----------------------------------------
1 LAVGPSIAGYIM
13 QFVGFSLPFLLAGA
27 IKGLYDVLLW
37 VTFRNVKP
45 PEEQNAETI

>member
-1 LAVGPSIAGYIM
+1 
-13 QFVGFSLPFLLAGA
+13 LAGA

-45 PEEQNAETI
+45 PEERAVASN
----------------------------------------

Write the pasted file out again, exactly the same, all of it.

1 LAVGPSIAGYIM
13 QFVGFSLPFLLAGA
27 IKGLYDVLLW
37 VTFRNVKP
45 PEEQNAETI

>member
-1 LAVGPSIAGYIM
+1 
-13 QFVGFSLPFLLAGA
+13 LAGA

-45 PEEQNAETI
+45 PEERAVASN